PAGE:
One of the indie music's biggest influences talks about his journey through the scene.
The journey of music has unfolded of its own accord, says singer-songwriter Uday Benegal, one of the independent music scene's ‘Big Daddys’. From the 80s 'Rock Machine' that eventually became what is today the Indian rock-defining 'Indus Creed' to the funk-rock band 'Alms for Shanti' and the acoustic three-piece 'Whirling Kalapas', there's always been different strains of music branching out of Uday.
But it's how the music entered his life that draws my attention. "My first memory is probably my dad listening to his classical records - Indian and Western - very loudly. The early days of my own collection included pop, rock and disco albums or whatever my aunt brought back from her trips abroad. I just loved the sounds I heard and sang along to every song on each of them," he recalls.
He also remembers how his taste "changed dramatically" when his older brother returned from college one day and popped a tape into the cassette player. "The sound that emerged blew my mind. It was The Who's 'Quadrophenia'. My brain was forever altered," grins Uday.
While Uday allowed these influences to take their course, he acknowledged that one's influences don't necessarily become one's sound. "I reckon my music doesn't sound like Steely Dan, Led Zep, Aretha Franklin, Santana, Pink Floyd or any of the other artistes whose music I devoured in my formative years. Besides, my nature has always been to avoid emulating and to journey towards my own voice.”
Finding this voice wasn't easy, mind you, given that there was no scene or industry to speak of at the time. So he did what he thought was the best course of action - he participated in singing competitions in school, lost them all and kept at it. "When I was in 12th grade, I bumped into Mahesh Tinaikar outside HR College, where he heard me sing. He asked me to come audition for his band 'Rock Machine' as their singer was about to quit. The journey was automatic thereafter."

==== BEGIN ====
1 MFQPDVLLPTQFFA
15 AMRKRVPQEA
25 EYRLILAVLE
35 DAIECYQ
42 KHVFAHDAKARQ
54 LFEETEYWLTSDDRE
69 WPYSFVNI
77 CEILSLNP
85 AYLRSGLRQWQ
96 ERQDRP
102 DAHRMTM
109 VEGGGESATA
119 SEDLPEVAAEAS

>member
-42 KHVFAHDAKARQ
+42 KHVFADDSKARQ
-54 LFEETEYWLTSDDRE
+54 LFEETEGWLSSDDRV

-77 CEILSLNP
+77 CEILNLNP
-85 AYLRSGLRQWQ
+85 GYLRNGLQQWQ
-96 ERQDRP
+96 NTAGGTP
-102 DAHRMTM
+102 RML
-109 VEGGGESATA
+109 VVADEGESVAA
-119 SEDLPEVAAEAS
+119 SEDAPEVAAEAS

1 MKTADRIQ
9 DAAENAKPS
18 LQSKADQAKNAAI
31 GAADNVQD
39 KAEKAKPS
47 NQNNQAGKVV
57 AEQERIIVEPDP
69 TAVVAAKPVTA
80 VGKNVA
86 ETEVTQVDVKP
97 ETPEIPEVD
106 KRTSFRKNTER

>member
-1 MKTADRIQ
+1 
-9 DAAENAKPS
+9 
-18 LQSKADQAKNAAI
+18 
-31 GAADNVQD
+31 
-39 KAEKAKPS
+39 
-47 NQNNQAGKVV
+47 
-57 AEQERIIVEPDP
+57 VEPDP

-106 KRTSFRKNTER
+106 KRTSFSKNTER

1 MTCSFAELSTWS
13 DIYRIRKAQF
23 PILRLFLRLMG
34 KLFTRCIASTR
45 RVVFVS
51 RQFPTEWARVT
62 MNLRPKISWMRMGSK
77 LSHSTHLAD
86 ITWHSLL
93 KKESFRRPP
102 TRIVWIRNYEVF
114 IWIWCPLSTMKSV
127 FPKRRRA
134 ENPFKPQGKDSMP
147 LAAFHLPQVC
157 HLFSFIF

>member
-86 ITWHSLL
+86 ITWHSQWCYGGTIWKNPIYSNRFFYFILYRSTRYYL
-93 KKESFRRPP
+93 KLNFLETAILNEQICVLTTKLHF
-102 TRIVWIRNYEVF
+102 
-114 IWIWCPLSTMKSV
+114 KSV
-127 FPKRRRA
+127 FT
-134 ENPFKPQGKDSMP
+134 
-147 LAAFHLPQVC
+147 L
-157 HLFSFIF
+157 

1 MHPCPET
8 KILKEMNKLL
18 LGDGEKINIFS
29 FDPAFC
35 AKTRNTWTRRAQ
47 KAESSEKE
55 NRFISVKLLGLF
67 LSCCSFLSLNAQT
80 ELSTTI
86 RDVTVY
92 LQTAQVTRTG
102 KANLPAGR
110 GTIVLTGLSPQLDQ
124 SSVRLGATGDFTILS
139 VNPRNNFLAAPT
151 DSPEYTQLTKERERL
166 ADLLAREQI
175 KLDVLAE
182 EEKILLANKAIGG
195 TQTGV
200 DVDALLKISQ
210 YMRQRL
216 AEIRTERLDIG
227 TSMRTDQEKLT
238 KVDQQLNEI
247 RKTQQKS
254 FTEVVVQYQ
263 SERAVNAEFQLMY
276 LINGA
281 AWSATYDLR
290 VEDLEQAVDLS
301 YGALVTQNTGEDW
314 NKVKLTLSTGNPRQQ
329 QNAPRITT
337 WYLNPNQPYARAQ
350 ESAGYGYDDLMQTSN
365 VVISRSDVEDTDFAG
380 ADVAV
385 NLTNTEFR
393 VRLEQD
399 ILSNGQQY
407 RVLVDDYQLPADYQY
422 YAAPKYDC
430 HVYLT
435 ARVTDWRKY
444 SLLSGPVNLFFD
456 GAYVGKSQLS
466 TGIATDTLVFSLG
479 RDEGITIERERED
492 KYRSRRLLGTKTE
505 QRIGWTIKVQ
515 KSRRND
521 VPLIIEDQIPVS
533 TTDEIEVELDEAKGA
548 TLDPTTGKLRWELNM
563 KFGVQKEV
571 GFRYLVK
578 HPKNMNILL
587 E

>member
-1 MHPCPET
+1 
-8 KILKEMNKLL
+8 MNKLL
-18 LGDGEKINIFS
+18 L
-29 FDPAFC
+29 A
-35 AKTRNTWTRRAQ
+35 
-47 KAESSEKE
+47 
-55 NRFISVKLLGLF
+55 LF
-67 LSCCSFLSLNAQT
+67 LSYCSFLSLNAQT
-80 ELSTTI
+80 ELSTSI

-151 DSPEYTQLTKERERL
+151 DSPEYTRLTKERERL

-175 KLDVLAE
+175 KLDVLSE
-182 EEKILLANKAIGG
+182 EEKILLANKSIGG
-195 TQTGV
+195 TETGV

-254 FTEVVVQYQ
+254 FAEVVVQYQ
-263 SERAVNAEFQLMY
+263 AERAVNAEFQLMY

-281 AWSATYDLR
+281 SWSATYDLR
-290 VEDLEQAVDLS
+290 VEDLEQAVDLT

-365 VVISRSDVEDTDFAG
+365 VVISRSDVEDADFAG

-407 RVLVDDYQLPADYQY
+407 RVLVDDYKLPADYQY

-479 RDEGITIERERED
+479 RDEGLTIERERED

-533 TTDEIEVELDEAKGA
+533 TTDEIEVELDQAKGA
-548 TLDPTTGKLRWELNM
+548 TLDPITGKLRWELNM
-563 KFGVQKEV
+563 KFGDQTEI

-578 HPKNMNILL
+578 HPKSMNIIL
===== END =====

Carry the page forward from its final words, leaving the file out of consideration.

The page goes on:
Asked about the space he requires for the creative process, Uday replies, "Solitary, not just physically but mentally too. While I do a lot of my songwriting in Bombay, I like to get out of the city as often as possible. And preferably into nature because even if I don't actually write anything there, it affords me a certain clarity, which I need to free up the clutter in my head. As a songwriter, I try to channel my experiences into some kind of understanding - of relationships, the politics of human nature, the insanity of existence and the amazing potential to be great. The subjects have naturally flowed into different streams with time as everything I write is related to personal experience and observation."
With the current wave of music leaning more towards electronica and dance, does the rocker in him find it hard to enjoy? He laughs and clarifies that he loves all kinds of music as long as he hears integrity in it and if it appeals to his ears. "I love that the indie scene in India is so incredibly fertile, that genres are not just being explored more widely but also mashed, merged and mangled. So as with all forms of music, there's stuff that I dig and stuff that I don't," he notes, politely.
With new 'Indus Creed' songs in the making and new ideas emerging for 'Whirling Kalapas' and his solo project, it should be interesting to see what this musician does next!
By Rohini Kejriwal
Photograph by Bobin James